PHILOSOPHICAL RESEARCH in Choral Pedagogy in Choral Pedagogy.

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  • PHILOSOPHICAL RESEARCH in Choral Pedagogy in Choral Pedagogy
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  • I. Doing Philosophy II. Philosophy in the Context of Choral Music
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  • are vehicles we think with.
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  • Like mental lenses they contribute to how we perceive phenomena and thus to what we may see.
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  • Researchers owe much to ideas and the lenses they provide.
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  • a process of systematic inquiry by which data are gathered, analyzed, and interpreted in ways that contribute to the development of knowledge.
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  • often reflects a dialectic between: provisional ideas (hypotheses) exegetic ideas (theories)
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  • may also be mediated by schemata learned, highly organized, networked conceptual patterns that actively create expectations as they encounter new data
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  • Explanatory Constructs: larger configurations of cognition, such as schemata and theories theories are more passive mental data intentionally manipulated by thought schemata are more actively a part of a researchers own cognitive processing procedures, evaluating incoming data, both sensory and mental, for quality of fit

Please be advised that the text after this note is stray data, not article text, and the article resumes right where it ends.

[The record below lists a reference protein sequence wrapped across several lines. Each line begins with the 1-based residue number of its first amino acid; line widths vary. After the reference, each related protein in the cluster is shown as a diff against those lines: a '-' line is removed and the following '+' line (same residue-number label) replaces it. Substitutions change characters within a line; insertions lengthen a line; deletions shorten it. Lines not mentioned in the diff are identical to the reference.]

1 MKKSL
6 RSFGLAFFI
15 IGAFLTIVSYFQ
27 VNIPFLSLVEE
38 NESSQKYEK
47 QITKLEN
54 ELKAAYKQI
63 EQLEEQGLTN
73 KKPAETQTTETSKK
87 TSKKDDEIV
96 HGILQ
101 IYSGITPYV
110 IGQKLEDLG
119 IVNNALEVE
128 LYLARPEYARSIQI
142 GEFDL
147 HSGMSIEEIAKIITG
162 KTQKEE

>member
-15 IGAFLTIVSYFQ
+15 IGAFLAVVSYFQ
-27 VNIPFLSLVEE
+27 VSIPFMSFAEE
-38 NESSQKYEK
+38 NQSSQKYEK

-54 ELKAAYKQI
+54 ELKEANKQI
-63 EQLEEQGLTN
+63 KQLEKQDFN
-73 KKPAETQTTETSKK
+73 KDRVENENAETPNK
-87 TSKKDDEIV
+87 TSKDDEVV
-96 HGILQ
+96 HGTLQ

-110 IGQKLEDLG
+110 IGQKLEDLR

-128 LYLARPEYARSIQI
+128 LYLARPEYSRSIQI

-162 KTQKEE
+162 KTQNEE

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  • We are tempted to assume that we see the world directly and immediately.
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  • But our insight is always mediated by ideas, concepts and explanatory constructs... many of which we take for granted and rarely question.
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  • Researchers owe much to ideas.
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  • But its sometimes difficult to think about ideas themselves.....that is, to think about how we think.
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  • Philosophy is thinking about how we think.
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  • Doing Philosophy pursuit of wisdom loving wisdom thinking about thinking
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  • Doing Philosophy Philosophy is different from: opinion point of view preference ideology belief
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  • Doing Philosophy The opinion of a thousand jackasses is just that: the opinion of a thousand jackasses. The motivation of philosophy derives from an uneasiness with the status quo.
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  • Doing Philosophy A basic pre-requisite for doing philosophy: An open mind uncluttered in so far as possible by pre-conceived or pre- determined parameters
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  • Doing Philosophy Basic tools of philosophical research: critical reason/logic language
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  • Doing Philosophy Three basic procedures in philosophic research: Criticism...evaluate basic alternative modes of life and thought and formulate choices Speculationconstruct ideal futures or projections of desirable experiences Analysisclarification of thoughts, concepts, and the meaning of language
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  • Doing Philosophy Basic way of doing philosophy: argument An argument is a connected series of statements intended to establish a definite proposition.--Monty Python
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  • Doing Philosophy Arguments and Non-Arguments Every scene of this movie was filled with excitement for me. I particularly liked the action scenes on the river. expression of support/enthusiasm, not an argument I spent five hundred dollars to take this course and the professor appeared in blue jeans and tee shirt, which I consider bad taste. He may have known what he was talking about, but I couldnt get past the clothes. a complaint/grip, not an argument The sincerest satisfaction in life comes in doing ones duty and in being a dependable person. a statement of point of view, not an argument